Some reason for optimism about merlot


Wines: California bottlings show more producers are treating it as a serious varietal.

February 02, 2000|By Michael Dresser | Michael Dresser,Sun Wine Critic

The people who make what's in and what's out lists seemed to be down on merlot this past New Year's. That might just be a good thing for the wine and the people who drink it.

Merlot is unquestionably one of the world's great red wine grapes, but its growth in popularity since it began taking root in California's wine industry has far outstripped its development in quality.

Yes, it's relatively easy to pronounce, though many devotees still manage to butcher it. (It's mare-LOW.)

Yes, it tends to be softer in texture than cabernet sauvignon, though there are quite a few hard-as-nails, user-unfriendly merlots on the market.

And, yes, a truly fine merlot -- whether from California or any other wine-growing region -- can be a delectable companion at the dinner table.

But the overall quality of California's merlots is far from inspiring. Certainly, they do not compare with the overall quality and consistency of the state's cabernets, which generally aren't so hard and tannic that they need a softer substitute.

A few years ago, I did a taste test matching the cabernets and merlots of the same producers and found the cabernets generally ranked about two points higher (on the scale borrowed from Robert M. Parker Jr. of the Wine Advocate) and cost about $2 less than the comparable merlot. Judging by recent tastings, nothing much has changed.

Still, there is some reason for optimism that more producers are beginning to "get" merlot and to treat it as a serious wine varietal rather than a concession to the marketplace.

There seem to be more merlots on the market that truly differentiate themselves from cabernet. Every once in a while, you come across one in which you can detect a kinship with the wines of Pomerol, the only classic wine-growing region in which merlot routinely makes more than 75 percent of the blend.

(One hint: A Napa Valley designation means less with merlot than cabernet. Napa is clearly the premier location for cabernet, but Sonoma County is equal or better for merlot.)

With reliable low-cost producers such as Washington's Columbia Crest and Chile's Casa Lapostolle on the market, consumers should be wary of seeking nirvana in a high-priced California merlot. It was hardly a challenge to find several dreadful bottles selling for $20 and up.

But in the interest of accentuating the positive, here are some merlots well worth the price:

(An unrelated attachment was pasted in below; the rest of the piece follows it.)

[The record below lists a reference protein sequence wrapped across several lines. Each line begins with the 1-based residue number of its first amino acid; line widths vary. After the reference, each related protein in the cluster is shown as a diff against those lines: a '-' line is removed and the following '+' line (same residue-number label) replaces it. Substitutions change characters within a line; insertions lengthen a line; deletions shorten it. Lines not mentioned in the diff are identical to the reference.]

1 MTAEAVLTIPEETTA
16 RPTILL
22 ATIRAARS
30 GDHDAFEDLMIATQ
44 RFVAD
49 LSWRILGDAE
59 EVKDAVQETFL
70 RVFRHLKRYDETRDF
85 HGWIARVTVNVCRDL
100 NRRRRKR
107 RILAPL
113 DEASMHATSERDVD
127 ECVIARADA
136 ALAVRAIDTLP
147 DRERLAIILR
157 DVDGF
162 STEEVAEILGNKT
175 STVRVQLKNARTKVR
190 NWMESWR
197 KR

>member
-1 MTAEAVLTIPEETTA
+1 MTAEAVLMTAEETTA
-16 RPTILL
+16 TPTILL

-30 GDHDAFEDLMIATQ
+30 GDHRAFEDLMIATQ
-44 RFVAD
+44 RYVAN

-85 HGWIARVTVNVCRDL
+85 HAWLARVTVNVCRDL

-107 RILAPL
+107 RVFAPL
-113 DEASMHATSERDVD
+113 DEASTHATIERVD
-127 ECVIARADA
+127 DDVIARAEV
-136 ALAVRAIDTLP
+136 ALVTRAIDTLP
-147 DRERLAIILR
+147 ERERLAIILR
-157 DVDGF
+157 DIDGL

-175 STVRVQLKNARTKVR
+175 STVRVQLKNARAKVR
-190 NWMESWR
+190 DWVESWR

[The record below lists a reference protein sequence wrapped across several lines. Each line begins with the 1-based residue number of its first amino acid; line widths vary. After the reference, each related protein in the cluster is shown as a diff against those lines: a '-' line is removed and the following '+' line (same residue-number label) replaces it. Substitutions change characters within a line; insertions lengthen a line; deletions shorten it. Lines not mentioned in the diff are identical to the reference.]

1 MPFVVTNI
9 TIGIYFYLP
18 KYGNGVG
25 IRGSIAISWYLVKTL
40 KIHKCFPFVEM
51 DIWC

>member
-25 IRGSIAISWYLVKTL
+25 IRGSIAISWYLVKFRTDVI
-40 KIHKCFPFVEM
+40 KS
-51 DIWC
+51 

* 1997 Frog's Leap Napa Valley Merlot ($33). Give Kermit credit. This winery is good in just about everything it does, and merlot is no exception. This concentrated, intense, complex wine delivers pure black cherry flavor, with nuances of cedar, herbs, chocolate and smoked meat. The firm tannins argue for five years of cellaring, but the wine is delicious now.

* 1996 St. Francis Sonoma County Merlot ($25). Don't let the artificial cork fool you, this is a for-real merlot. It's a spicy, supple, structured, complex merlot with penetrating black-cherry flavor and hints of chocolate, herbs and vanilla. And you can order it in a restaurant without fear of cork spoilage.

* 1997 Geyser Peak Sonoma County Merlot ($15). Dig the price on this baby. Geyser Peak just keeps cranking out these well-crafted wines that won't give you sticker shock. This is a full-bodied merlot with classic Bordeaux flavors but a Rhone-like feel. There's plenty of length and a hint of blackberry to complement the black cherry and chocolate. It should age well over three to five years.

* 1997 Chateau St. Jean Sonoma County Merlot ($20). This well-structured merlot is a bit closed at first, but with breathing it opens up to reveal excellent potential. It's an elegant style of California merlot that bears a resemblance to a fine St. Emilion (a region of Bordeaux where merlot is the predominant grape in many blends).

* 1997 Ravenswood Vintners Blend Merlot ($15). This medium-bodied, widely available merlot comes from an exceptionally reliable red-wine producer. The wine is distinctly merlot in its soft texture, and offers well-integrated flavors of black cherry, smoked meat and herbs.

That's the good. The downside of merlot can be found in such high-priced mediocrities as the 1997 Rutherford Hill 23rd Anniversary Napa Valley Merlot ($22) and the 1997 Kenwood Sonoma County Merlot ($20).

Even worse was the unspeakably funky, onion-y 1997 Jade Mountain from the Paras Vineyard on Mount Veeder. It seemed to have started with good fruit, but something went wrong in the bottle here.

Inexpensive merlot can have its pitfalls, too. Both the 1998 Pepperwood Grove Merlot ($10) and the 1997 Rabbit Ridge Barrel Cuvee Merlot ($11) exhibited overripe, pruney flavors that made them no value at all.

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